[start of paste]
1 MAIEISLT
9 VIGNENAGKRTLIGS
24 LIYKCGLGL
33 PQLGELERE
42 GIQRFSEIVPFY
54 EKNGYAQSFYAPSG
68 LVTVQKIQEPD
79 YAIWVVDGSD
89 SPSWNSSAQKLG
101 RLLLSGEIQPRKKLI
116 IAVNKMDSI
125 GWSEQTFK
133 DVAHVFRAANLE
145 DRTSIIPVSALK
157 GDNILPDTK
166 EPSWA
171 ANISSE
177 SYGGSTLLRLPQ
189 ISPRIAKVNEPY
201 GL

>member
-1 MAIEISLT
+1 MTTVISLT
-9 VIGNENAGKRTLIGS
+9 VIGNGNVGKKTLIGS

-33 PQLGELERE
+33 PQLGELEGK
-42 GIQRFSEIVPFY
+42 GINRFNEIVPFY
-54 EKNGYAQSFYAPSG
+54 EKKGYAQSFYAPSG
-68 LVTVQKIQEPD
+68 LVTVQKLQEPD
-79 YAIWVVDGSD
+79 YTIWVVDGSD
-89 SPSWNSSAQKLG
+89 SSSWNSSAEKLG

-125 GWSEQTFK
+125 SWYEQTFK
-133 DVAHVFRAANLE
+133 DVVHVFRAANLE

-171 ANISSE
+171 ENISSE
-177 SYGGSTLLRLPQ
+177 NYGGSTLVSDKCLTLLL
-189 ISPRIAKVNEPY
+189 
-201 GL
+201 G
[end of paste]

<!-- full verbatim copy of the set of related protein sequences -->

1 MAIEISLT
9 VIGNENAGKRTLIGS
24 LIYKCGLGL
33 PQLGELERE
42 GIQRFSEIVPFY
54 EKNGYAQSFYAPSG
68 LVTVQKIQEPD
79 YAIWVVDGSD
89 SPSWNSSAQKLG
101 RLLLSGEIQPRKKLI
116 IAVNKMDSI
125 GWSEQTFK
133 DVAHVFRAANLE
145 DRTSIIPVSALK
157 GDNILPDTK
166 EPSWA
171 ANISSE
177 SYGGSTLLRLPQ
189 ISPRIAKVNEPY
201 GL

>member
-1 MAIEISLT
+1 MTTVISLT
-9 VIGNENAGKRTLIGS
+9 VIGNGNVGKKTLIGS

-33 PQLGELERE
+33 PQLGELEGK
-42 GIQRFSEIVPFY
+42 GINRFNEIVPFY
-54 EKNGYAQSFYAPSG
+54 EKKGYAQSFYAPSG
-68 LVTVQKIQEPD
+68 LVTVQKLQEPD
-79 YAIWVVDGSD
+79 YTIWVVDGSD
-89 SPSWNSSAQKLG
+89 SSSWNSSAEKLG

-125 GWSEQTFK
+125 SWYEQTFK
-133 DVAHVFRAANLE
+133 DVVHVFRAANLE

-171 ANISSE
+171 ENISSE
-177 SYGGSTLLRLPQ
+177 NYGGSTLVSDKCLTLLL
-189 ISPRIAKVNEPY
+189 
-201 GL
+201 G